Haematology Vignettes – 13

Splenic Marginal Zone Lymphoma

An 86 year old male presented to the Casualty Department with chest pain.

On clinical examination he was noted to have a splenomegaly. No lymphadenopathy was detected.

A FBC was performed with the following results:

Hb 114 g/L, WBC 13.5 x 109/L and platelet count 258 x 109/L

The blood film showed a mild lymphocytosis.

23% of the lymphocytes had the appearance of those seen in splenic marginal zone lymphoma in that they had round nuclei with cytoplasmic villi distributed towards one pole of the cell.

Immunophenotyping and cytogenetics were performed on the bone marrow with the following results:

SIg+, HLA-DR+, CD19+, CD20+, CD22+, CD23+(weak), CD10, 11c+, CD25, FMC7+, CD3, CD5 and CD103+


A diagnosis of splenic marginal zone lymphoma (SMZL) was made.

Splenic marginal zone lymphoma

Peripheral blood film showing villous lymphocytes

Peripheral blood film showing villous lymphocytes

SMZL is a rare B-cell lymphoma occurring in elderly patients. It comprises less than 1% of all the lymphoid neoplasms. SMZL is characterised by a large spleen while lymphadenopathy is rare. The bone marrow (BM) and peripheral blood (PB) are often involved. The PB shows a moderate lymphocytosis with white cell counts of less than 25 x 109/L. The lymphocytes appear as villous lymphocytes.

Morphologically these lymphocytes range from small to medium in size with round to irregular shaped nuclei, coarse chromatin pattern, an occasional nucleolus and abundant pale blue cytoplasm. The cytoplasm may exhibit fine projections or villi confined to one pole of the cell. Some of the lymphocytes may appear plasmacytoid.

The differential diagnosis includes other small B-cell lymphomas/leukaemias including chronic lymphatic leukaemia, hairy cell leukaemia, mantle cell, follicular and lymphoplasmacytic lymphoma.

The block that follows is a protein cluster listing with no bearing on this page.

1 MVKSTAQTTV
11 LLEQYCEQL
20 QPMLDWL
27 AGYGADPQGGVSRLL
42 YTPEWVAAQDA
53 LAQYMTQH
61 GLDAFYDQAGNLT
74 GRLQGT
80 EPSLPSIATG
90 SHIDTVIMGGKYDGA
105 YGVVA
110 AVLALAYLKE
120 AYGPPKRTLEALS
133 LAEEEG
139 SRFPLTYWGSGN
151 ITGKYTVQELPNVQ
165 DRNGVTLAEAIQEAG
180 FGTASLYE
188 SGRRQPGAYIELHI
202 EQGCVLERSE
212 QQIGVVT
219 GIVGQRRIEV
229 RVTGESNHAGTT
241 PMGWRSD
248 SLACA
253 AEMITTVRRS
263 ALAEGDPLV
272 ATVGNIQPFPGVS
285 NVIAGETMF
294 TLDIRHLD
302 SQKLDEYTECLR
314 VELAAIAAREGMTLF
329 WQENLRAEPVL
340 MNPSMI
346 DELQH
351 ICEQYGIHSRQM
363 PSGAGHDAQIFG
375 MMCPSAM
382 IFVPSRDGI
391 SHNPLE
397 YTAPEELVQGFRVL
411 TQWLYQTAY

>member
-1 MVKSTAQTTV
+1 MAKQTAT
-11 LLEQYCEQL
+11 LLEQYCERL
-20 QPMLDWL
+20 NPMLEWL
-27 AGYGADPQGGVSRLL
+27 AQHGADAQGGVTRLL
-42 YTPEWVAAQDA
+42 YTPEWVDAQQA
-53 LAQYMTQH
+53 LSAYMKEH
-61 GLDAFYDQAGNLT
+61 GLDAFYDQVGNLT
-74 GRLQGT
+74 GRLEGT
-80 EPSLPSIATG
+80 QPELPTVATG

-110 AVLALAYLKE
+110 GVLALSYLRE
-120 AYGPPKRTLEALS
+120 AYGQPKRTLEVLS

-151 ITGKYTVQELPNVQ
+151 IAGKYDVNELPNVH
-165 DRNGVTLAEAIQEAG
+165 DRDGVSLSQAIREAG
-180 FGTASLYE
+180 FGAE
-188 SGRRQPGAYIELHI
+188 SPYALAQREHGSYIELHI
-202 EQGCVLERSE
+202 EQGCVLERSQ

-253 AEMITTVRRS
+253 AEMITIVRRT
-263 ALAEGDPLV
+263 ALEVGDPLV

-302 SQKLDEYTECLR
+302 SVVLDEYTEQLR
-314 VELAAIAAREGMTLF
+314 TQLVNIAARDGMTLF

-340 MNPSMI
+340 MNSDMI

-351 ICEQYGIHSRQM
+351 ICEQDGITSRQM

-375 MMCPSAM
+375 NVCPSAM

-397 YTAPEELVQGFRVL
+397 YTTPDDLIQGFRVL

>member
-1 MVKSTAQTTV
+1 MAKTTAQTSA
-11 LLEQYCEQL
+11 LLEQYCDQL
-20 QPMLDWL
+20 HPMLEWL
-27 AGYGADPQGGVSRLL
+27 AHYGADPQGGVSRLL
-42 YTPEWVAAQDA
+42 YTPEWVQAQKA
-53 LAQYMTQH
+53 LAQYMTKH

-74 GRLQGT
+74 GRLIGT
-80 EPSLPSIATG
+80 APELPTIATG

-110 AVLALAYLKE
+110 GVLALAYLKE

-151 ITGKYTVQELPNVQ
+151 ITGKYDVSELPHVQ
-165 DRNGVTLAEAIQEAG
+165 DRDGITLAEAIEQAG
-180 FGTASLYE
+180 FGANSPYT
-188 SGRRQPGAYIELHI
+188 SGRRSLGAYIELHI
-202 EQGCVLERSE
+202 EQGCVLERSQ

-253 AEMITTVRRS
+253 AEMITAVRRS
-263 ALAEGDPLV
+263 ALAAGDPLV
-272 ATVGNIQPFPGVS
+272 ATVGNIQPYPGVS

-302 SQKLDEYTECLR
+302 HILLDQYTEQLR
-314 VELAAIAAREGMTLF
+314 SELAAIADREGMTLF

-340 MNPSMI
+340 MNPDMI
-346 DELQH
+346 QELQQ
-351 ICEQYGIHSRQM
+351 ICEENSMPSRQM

Immunophenotyping shows strong expression of surface immunoglobulin (SIg) and positivity for B-cell antigens (CD19, CD20 and CD22). HLA-DR and FMC7 are also positive. CD5 is variable; CD10 and CD103 are negative although in 6% of cases CD103 may be positive. CD23 is negative to weak positive. CD11c and CD25 may be either positive or negative. The absence of CD5 is useful in excluding chronic lymphatic leukaemia; the absence of CD103 is useful in excluding hairy cell leukaemia while the absence of CD10 is useful in excluding follicular lymphoma.

Whilst immunophenotyping is helpful in the diagnosis of SMZL, no one marker is specific in distinguishing it from other B-cell lymphomas/leukaemias. Once again morphology plays an important role in making the correct diagnosis.

The most commonly seen cytogenetic abnormalities in SMZL are loss of chromosome 7q 21-32 occurring in 40% of cases; t(11;14)(q13;q32) occurring in 5-10% of cases as well as trisomy 3 occurring in about 20% of cases.

Clinically, SMZL is recognised as being in the category of an indolent lymphoma. Response to chemotherapy is poor compared to other chronic lymphoid leukaemias/lymphomas. Patients with SMZL typically have a good response to splenectomy with long term survival.